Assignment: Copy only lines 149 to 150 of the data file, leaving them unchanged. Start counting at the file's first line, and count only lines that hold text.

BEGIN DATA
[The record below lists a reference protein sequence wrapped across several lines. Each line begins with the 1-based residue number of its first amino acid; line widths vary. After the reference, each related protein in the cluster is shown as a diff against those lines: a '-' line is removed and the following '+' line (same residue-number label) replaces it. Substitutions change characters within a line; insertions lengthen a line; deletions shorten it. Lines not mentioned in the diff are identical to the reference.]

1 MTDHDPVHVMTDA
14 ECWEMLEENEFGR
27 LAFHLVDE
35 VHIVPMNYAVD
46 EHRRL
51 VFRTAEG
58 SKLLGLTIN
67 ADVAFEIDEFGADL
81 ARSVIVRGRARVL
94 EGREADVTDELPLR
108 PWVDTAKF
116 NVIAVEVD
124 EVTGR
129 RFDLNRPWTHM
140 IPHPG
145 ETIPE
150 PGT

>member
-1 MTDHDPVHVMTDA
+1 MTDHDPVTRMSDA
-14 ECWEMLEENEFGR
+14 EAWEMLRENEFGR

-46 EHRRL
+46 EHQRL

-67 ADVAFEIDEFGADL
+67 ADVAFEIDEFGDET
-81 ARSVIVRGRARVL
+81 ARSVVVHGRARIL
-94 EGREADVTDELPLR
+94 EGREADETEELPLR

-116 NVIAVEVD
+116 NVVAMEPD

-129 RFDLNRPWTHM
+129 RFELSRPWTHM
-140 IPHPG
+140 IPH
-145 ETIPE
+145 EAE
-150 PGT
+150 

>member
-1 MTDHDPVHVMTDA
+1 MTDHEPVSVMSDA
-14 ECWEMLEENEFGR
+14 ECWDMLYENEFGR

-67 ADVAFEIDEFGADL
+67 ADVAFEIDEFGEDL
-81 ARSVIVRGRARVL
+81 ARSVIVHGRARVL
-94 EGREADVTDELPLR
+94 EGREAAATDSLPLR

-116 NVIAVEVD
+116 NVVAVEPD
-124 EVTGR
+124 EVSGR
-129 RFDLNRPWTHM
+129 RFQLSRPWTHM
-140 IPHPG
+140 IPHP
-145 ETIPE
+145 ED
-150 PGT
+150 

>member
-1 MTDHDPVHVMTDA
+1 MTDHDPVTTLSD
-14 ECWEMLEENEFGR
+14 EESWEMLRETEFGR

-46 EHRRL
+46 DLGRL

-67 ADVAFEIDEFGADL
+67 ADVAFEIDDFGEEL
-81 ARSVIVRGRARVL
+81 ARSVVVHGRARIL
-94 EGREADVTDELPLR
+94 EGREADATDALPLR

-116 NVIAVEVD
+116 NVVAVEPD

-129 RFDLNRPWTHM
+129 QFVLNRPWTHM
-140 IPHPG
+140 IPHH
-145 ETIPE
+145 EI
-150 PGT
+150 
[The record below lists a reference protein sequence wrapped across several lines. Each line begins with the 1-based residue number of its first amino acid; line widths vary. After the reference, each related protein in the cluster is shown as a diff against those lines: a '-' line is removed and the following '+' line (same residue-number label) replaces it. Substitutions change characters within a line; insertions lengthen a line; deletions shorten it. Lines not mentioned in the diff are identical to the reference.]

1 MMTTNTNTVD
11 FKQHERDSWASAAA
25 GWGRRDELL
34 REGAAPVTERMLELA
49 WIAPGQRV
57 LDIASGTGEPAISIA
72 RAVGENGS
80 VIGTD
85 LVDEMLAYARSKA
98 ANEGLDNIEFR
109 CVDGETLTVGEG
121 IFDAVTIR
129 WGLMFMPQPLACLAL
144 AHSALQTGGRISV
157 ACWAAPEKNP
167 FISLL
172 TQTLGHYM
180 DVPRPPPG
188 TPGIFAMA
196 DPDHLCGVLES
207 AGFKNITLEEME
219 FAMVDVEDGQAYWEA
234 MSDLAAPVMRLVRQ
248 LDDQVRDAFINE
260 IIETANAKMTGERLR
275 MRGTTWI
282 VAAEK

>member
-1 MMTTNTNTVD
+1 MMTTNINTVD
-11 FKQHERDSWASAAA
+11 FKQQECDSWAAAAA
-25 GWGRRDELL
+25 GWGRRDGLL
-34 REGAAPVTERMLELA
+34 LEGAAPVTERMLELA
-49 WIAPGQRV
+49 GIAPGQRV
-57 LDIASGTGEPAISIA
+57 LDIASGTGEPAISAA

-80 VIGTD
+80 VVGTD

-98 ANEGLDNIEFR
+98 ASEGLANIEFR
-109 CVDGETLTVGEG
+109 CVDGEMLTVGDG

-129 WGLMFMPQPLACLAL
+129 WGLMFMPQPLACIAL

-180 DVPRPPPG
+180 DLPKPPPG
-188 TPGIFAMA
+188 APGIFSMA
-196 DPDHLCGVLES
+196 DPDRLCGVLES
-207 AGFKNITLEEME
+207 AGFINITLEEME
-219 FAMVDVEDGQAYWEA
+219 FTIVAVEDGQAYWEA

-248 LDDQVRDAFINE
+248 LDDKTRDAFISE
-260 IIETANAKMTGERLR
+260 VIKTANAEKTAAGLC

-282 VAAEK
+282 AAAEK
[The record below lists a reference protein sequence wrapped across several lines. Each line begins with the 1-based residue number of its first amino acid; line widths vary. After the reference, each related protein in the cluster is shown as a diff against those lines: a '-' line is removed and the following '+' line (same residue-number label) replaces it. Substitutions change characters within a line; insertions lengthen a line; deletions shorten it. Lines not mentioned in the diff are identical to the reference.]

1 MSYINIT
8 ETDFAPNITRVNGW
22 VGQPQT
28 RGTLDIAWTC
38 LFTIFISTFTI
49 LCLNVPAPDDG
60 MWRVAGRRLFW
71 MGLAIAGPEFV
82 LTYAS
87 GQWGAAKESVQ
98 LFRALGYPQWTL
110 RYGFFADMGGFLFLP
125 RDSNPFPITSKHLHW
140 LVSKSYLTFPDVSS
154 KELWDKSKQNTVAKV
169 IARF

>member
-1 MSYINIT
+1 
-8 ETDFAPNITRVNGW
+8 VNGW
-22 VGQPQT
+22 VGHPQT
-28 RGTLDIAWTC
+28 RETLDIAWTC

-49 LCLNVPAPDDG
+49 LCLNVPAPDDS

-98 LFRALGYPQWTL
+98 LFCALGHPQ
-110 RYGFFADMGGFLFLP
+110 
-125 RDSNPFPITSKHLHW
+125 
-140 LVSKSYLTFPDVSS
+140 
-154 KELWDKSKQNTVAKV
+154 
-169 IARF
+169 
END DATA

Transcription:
-260 IIETANAKMTGERLR
+260 VIKTANAEKTAAGLC